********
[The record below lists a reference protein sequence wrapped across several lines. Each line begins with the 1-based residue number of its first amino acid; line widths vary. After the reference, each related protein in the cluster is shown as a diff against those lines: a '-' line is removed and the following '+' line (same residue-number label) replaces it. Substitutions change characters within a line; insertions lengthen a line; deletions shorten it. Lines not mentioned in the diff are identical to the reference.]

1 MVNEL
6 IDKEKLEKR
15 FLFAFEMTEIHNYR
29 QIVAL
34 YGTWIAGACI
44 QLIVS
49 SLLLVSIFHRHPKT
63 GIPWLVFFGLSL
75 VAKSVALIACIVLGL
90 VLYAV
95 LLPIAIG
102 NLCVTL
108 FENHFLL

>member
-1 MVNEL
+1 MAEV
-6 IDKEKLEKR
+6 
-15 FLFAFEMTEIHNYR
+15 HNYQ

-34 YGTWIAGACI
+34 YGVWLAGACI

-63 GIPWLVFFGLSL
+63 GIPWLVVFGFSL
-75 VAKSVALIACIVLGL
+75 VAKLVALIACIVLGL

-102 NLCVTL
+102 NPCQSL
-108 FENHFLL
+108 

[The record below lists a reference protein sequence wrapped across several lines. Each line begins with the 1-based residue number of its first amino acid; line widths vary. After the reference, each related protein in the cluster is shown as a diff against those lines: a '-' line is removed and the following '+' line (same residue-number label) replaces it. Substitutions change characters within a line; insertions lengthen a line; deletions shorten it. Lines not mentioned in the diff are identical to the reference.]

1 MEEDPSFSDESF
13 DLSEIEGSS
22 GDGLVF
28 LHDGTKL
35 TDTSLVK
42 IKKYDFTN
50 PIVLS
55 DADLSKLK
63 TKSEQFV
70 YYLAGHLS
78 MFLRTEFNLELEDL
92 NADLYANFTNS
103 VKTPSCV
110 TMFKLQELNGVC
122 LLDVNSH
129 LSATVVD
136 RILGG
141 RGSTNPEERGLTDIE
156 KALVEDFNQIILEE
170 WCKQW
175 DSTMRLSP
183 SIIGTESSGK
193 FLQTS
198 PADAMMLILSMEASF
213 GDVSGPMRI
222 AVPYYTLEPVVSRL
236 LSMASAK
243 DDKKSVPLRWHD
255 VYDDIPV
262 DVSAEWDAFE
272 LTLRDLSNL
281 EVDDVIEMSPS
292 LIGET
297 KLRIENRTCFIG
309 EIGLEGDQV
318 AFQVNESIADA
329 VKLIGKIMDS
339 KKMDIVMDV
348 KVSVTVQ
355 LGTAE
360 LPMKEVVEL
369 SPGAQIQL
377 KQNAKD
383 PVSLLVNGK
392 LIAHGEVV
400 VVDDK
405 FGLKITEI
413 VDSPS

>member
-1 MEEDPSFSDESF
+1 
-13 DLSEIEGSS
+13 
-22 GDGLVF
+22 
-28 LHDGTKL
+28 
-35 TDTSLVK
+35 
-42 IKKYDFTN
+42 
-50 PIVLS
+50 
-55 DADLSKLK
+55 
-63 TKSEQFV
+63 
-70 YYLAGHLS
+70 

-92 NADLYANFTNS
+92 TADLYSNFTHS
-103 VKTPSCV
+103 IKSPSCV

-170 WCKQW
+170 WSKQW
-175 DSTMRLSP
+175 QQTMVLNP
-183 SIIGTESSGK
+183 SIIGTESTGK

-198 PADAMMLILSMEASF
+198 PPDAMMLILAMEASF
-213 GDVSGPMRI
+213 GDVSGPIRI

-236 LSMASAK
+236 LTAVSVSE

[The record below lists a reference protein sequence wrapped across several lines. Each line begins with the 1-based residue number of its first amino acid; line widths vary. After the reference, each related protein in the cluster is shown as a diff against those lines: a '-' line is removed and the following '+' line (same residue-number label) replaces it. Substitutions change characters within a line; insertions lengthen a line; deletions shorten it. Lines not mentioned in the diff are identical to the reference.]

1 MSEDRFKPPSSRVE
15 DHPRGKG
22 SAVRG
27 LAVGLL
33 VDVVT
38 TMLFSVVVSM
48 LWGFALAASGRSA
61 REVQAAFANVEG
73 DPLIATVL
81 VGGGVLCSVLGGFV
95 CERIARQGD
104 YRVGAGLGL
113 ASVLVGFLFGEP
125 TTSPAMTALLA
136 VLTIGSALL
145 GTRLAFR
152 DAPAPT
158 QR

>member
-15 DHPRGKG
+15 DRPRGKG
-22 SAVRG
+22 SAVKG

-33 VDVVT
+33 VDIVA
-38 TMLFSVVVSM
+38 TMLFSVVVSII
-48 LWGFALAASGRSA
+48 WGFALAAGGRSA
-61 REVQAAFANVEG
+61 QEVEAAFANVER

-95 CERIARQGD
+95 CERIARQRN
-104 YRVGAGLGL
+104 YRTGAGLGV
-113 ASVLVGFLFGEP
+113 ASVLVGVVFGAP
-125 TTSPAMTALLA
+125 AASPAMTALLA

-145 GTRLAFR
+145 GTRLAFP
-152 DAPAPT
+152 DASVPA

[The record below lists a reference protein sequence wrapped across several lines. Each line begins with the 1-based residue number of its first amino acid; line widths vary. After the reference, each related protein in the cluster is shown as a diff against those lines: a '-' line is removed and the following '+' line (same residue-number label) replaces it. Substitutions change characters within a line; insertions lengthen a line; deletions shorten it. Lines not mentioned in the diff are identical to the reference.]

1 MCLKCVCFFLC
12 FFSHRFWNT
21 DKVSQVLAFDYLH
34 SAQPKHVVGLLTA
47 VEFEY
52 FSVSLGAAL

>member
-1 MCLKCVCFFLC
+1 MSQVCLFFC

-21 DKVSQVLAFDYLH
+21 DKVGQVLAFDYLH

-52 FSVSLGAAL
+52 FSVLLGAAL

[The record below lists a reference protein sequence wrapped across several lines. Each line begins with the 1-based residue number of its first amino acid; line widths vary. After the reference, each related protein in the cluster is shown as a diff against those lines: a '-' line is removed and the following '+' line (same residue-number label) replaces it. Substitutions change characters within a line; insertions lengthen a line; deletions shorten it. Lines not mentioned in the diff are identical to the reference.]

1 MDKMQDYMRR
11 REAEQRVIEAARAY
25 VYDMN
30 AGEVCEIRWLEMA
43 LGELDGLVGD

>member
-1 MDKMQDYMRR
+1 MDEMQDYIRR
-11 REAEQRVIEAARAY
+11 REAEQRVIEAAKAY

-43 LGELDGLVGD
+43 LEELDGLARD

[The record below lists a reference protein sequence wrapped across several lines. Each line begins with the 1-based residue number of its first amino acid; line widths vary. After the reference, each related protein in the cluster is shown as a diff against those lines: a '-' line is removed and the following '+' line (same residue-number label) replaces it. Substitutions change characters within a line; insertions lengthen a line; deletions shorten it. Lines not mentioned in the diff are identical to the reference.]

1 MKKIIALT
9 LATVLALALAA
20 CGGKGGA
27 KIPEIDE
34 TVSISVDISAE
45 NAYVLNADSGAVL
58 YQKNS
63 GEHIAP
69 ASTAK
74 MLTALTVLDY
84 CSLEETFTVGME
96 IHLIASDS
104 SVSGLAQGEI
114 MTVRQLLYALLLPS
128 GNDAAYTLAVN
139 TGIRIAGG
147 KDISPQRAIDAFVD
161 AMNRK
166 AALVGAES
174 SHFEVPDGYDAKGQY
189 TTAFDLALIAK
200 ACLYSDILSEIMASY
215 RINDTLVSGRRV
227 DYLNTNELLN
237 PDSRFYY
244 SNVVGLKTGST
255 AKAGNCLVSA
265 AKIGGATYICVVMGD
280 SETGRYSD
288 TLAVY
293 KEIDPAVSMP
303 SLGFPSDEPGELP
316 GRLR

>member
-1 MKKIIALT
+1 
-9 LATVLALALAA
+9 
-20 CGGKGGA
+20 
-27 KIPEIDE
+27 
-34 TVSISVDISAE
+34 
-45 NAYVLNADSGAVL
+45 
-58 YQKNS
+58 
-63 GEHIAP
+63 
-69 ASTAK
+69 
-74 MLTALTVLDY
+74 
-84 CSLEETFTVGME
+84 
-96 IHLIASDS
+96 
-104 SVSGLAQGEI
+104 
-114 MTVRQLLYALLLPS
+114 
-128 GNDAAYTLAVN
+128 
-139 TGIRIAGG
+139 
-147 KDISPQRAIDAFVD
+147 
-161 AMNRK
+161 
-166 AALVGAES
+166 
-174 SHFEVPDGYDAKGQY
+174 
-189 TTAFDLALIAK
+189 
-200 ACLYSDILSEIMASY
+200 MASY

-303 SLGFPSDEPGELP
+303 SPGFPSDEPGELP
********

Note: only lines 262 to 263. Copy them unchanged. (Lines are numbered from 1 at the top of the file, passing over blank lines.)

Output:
-174 SHFEVPDGYDAKGQY
+174 